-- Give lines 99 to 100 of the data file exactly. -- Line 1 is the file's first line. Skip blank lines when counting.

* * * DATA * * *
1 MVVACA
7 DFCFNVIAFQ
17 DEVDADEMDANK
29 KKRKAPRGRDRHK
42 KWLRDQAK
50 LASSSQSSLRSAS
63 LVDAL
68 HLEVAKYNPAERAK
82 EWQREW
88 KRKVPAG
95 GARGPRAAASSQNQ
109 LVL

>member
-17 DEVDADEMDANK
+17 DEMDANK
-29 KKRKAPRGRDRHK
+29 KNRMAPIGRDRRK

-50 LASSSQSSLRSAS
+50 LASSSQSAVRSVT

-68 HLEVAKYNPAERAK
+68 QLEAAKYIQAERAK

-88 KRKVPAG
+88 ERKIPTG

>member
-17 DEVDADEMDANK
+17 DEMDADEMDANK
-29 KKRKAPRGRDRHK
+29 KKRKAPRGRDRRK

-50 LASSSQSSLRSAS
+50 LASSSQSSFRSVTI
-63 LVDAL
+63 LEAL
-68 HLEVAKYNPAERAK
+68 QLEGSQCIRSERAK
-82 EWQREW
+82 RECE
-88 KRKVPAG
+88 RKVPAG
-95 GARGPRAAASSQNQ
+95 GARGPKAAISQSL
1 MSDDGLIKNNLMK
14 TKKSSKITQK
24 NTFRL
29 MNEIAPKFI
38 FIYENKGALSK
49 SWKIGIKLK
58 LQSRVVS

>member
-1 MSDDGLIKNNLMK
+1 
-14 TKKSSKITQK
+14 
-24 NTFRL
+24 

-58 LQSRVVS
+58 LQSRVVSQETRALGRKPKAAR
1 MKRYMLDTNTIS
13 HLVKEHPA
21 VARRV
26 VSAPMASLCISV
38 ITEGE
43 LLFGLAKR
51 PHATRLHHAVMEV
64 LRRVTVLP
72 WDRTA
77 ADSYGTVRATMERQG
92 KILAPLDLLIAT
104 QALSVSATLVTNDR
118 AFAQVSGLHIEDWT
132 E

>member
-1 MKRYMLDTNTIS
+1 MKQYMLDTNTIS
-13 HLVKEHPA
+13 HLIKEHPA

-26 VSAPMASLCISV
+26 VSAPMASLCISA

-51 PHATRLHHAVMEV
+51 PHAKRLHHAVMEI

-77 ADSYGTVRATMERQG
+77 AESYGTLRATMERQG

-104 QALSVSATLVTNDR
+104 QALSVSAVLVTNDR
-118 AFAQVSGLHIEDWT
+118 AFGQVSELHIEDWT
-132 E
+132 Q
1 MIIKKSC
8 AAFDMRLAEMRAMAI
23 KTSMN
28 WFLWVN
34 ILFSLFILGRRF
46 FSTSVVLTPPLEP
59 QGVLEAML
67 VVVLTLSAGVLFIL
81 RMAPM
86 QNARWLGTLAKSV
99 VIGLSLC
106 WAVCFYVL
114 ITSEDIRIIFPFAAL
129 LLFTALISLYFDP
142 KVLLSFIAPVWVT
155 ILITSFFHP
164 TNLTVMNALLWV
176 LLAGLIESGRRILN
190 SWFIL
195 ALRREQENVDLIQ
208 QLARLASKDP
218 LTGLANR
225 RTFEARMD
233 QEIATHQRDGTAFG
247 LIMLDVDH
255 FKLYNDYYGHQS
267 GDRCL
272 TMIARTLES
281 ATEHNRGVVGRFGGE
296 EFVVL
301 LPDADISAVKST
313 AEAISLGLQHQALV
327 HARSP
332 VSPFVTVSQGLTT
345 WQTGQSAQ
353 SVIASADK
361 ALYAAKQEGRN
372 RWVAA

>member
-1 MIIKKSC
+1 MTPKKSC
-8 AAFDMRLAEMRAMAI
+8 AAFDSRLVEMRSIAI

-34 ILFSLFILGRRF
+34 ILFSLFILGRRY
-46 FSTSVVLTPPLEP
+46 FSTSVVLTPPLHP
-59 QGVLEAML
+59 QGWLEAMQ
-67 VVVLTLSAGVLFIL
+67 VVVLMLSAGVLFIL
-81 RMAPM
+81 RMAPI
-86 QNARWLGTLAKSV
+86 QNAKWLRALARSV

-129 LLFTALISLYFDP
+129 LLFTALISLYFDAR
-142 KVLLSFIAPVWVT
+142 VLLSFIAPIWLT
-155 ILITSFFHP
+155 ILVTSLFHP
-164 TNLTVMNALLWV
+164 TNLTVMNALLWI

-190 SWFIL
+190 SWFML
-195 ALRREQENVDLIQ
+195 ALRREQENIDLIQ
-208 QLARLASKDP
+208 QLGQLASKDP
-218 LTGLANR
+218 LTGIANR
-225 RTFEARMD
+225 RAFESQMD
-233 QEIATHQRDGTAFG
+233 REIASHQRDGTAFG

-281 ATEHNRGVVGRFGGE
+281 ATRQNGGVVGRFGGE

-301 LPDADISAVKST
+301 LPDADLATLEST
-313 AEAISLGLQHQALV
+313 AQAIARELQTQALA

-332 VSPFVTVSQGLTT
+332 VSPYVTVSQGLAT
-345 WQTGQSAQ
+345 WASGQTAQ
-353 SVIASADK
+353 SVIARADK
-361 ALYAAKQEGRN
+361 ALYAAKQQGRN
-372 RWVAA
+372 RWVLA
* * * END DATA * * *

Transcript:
106 WAVCFYVL
114 ITSEDIRIIFPFAAL